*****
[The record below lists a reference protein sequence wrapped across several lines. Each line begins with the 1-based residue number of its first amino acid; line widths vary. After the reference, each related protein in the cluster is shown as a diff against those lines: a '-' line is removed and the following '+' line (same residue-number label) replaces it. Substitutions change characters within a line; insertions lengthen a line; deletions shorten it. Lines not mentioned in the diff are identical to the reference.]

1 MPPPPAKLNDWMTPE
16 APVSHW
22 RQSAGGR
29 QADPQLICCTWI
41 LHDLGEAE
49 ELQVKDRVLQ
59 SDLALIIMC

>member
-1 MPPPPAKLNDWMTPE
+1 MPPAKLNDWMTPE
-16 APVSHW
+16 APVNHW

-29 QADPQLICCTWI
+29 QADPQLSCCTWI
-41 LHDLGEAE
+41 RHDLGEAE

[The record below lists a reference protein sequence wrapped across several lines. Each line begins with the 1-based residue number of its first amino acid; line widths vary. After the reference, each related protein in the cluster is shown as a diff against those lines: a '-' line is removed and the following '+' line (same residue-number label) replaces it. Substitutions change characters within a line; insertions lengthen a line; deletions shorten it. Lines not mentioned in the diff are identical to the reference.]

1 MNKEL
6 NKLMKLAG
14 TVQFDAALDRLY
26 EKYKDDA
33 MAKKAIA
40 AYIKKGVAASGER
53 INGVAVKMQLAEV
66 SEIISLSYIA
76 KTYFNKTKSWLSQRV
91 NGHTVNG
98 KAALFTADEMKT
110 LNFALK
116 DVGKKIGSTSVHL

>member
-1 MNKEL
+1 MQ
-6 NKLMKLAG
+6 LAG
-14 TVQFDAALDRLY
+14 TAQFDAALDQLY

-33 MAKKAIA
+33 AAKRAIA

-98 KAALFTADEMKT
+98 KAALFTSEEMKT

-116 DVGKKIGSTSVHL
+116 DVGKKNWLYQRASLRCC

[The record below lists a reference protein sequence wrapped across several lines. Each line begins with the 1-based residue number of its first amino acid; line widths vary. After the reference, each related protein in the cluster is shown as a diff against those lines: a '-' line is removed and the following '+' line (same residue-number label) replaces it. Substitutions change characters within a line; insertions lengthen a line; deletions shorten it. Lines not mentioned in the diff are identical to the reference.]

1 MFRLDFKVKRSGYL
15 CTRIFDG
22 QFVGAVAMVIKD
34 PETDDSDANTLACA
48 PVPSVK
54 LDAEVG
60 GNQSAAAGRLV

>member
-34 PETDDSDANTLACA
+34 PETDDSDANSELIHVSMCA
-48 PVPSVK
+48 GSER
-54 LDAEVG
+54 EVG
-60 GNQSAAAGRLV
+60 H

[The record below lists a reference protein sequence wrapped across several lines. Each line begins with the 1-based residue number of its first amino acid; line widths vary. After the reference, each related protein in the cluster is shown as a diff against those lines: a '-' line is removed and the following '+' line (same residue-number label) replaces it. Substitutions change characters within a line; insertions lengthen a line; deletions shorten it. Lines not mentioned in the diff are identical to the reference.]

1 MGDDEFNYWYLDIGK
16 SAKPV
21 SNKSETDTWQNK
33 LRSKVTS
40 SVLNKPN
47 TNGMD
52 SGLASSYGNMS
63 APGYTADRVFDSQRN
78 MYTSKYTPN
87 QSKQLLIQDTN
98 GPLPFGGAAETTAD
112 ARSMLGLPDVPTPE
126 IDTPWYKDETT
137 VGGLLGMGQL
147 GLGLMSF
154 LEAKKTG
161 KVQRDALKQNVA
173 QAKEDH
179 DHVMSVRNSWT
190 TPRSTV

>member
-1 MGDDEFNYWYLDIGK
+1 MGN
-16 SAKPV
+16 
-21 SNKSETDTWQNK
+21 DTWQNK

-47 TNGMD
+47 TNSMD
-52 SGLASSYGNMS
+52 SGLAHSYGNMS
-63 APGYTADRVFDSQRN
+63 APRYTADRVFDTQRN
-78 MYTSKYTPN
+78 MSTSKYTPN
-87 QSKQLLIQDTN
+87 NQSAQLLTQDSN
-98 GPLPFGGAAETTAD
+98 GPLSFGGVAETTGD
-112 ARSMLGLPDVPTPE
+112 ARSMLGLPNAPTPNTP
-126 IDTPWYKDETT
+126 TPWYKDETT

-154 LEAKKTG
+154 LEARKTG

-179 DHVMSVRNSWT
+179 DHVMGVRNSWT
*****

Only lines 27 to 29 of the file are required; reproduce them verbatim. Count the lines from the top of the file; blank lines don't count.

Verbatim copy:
76 KTYFNKTKSWLSQRV
91 NGHTVNG
98 KAALFTADEMKT